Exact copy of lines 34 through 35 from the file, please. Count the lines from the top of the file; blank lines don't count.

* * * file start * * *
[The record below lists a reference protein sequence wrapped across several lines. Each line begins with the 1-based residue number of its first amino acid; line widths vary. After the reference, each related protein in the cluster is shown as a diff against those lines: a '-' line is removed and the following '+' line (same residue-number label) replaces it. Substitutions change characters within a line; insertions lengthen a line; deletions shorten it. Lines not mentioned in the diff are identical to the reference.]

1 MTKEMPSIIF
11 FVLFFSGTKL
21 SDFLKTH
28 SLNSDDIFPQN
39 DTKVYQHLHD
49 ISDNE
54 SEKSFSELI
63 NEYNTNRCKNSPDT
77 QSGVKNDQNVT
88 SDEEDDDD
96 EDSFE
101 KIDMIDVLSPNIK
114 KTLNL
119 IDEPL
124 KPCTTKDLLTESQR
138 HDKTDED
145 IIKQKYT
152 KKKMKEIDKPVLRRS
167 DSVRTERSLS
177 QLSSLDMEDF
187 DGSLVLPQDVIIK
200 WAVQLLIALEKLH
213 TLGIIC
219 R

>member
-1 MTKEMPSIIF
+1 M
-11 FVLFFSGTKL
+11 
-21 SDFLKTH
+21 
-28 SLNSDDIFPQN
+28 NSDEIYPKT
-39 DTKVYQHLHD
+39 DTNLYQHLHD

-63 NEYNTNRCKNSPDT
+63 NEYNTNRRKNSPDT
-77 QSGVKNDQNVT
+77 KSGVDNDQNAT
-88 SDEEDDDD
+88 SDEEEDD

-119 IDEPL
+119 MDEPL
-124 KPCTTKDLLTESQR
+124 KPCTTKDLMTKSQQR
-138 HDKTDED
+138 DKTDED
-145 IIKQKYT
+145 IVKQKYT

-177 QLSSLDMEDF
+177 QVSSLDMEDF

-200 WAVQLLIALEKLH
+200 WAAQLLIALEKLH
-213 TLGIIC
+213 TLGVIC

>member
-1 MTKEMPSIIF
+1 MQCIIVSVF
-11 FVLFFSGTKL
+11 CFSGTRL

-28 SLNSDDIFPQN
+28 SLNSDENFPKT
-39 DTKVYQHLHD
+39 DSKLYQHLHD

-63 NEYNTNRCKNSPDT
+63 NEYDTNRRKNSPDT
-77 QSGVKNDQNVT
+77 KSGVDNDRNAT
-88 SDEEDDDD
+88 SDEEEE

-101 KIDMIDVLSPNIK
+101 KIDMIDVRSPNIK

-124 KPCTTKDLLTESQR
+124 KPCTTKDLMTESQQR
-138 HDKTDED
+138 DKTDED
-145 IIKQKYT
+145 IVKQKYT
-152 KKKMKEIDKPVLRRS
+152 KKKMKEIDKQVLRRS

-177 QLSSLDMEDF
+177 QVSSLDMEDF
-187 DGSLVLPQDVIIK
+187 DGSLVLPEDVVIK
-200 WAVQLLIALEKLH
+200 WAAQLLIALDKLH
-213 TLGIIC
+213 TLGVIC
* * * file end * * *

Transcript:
+28 NSDEIYPKT
-39 DTKVYQHLHD